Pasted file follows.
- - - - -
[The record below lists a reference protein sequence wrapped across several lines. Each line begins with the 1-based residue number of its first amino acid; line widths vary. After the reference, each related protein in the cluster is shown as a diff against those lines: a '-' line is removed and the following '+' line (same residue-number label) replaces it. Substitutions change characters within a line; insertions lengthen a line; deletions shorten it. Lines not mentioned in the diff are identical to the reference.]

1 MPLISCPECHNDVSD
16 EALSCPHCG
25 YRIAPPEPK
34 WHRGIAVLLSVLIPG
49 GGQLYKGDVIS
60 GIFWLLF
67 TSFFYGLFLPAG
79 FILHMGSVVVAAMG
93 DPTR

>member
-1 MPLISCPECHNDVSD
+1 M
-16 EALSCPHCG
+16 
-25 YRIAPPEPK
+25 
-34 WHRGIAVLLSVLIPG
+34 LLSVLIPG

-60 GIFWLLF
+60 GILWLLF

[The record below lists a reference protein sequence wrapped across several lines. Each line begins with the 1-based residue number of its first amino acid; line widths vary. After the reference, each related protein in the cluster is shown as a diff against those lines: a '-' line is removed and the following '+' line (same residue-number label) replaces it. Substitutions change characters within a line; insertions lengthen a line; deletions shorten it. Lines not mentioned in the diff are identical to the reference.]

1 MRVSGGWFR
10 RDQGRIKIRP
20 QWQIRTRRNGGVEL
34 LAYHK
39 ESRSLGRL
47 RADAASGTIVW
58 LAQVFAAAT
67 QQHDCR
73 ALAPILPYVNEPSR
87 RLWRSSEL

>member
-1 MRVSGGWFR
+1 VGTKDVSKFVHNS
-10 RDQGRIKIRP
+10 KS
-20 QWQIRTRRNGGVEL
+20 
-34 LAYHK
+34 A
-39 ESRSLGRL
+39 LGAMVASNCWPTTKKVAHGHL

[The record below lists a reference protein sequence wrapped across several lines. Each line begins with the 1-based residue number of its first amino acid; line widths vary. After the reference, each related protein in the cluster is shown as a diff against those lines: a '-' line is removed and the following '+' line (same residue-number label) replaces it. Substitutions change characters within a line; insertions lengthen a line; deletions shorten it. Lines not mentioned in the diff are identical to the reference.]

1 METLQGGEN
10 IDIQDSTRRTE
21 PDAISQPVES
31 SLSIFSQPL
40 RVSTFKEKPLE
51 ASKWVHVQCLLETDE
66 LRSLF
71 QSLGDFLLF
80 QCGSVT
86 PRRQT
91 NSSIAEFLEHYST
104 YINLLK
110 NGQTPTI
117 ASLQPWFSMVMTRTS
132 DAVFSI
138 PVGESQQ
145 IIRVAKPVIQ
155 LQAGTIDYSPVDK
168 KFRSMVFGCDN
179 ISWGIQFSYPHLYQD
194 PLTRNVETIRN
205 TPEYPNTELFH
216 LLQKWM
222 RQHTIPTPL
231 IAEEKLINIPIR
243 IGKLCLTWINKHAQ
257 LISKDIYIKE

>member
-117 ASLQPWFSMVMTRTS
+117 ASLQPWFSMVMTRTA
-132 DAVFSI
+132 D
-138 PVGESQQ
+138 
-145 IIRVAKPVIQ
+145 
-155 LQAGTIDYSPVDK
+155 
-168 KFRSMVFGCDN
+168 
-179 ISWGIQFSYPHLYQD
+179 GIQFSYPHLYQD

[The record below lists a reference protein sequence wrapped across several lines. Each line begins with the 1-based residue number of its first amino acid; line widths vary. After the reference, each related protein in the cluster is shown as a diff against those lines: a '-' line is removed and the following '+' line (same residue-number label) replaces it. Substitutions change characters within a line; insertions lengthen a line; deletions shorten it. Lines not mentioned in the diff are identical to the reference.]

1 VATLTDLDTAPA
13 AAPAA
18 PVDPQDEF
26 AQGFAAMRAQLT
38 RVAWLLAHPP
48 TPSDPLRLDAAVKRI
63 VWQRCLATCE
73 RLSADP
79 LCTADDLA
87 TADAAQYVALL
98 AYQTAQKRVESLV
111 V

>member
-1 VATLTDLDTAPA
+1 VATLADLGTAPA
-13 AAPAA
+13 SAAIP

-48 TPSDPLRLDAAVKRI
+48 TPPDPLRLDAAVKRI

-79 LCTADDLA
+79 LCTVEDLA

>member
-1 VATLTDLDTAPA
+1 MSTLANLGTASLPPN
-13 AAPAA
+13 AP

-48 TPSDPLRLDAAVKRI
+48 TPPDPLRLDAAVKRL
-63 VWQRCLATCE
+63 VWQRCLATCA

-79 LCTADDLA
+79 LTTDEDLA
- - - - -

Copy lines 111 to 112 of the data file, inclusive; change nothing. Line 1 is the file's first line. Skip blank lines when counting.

+1 MSTLANLGTASLPPN
-13 AAPAA